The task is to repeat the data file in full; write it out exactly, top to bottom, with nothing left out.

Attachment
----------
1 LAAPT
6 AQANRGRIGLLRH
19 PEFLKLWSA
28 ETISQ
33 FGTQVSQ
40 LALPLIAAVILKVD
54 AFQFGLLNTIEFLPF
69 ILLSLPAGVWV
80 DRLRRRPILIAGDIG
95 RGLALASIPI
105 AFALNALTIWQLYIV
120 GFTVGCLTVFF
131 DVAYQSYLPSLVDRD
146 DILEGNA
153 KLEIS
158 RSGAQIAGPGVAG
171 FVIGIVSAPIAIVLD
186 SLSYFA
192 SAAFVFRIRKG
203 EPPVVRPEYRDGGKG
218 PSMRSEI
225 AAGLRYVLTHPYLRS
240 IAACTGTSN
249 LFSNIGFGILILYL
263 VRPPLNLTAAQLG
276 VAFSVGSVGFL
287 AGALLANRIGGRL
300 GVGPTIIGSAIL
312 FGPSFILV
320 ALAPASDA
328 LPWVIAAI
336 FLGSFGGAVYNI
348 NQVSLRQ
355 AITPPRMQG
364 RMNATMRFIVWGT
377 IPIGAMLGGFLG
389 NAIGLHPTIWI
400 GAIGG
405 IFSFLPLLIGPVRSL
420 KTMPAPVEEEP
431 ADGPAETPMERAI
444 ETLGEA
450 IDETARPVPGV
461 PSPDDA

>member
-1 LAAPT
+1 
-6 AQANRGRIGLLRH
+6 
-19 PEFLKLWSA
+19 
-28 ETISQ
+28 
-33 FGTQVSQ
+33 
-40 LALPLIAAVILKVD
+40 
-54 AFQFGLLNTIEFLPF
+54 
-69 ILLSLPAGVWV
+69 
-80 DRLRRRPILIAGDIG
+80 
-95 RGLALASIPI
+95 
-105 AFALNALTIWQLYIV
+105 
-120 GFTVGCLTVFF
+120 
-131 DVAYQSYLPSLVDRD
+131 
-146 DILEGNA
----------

1 LAAPT
6 AQANRGRIGLLRH
19 PEFLKLWSA
28 ETISQ
33 FGTQVSQ
40 LALPLIAAVILKVD
54 AFQFGLLNTIEFLPF
69 ILLSLPAGVWV
80 DRLRRRPILIAGDIG
95 RGLALASIPI
105 AFALNALTIWQLYIV
120 GFTVGCLTVFF
131 DVAYQSYLPSLVDRD
146 DILEGNA
153 KLEIS
158 RSGAQIAGPGVAG
171 FVIGIVSAPIAIVLD
186 SLSYFA
192 SAAFVFRIRKG
203 EPPVVRPEYRDGGKG
218 PSMRSEI
225 AAGLRYVLTHPYLRS
240 IAACTGTSN
249 LFSNIGFGILILYL
263 VRPPLNLTAAQLG
276 VAFSVGSVGFL
287 AGALLANRIGGRL
300 GVGPTIIGSAIL
312 FGPSFILV
320 ALAPASDA
328 LPWVIAAI
336 FLGSFGGAVYNI
348 NQVSLRQ
355 AITPPRMQG
364 RMNATMRFIVWGT
377 IPIGAMLGGFLG
389 NAIGLHPTIWI
400 GAIGG
405 IFSFLPLLIGPVRSL
420 KTMPAPVEEEP
431 ADGPAETPMERAI
444 ETLGEA
450 IDETARPVPGV
461 PSPDDA

>member
-1 LAAPT
+1 
-6 AQANRGRIGLLRH
+6 
-19 PEFLKLWSA
+19 
-28 ETISQ
+28 
-33 FGTQVSQ
+33 
-40 LALPLIAAVILKVD
+40 
-54 AFQFGLLNTIEFLPF
+54 
-69 ILLSLPAGVWV
+69 
-80 DRLRRRPILIAGDIG
+80 
-95 RGLALASIPI
+95 
-105 AFALNALTIWQLYIV
+105 
-120 GFTVGCLTVFF
+120 
-131 DVAYQSYLPSLVDRD
+131 
-146 DILEGNA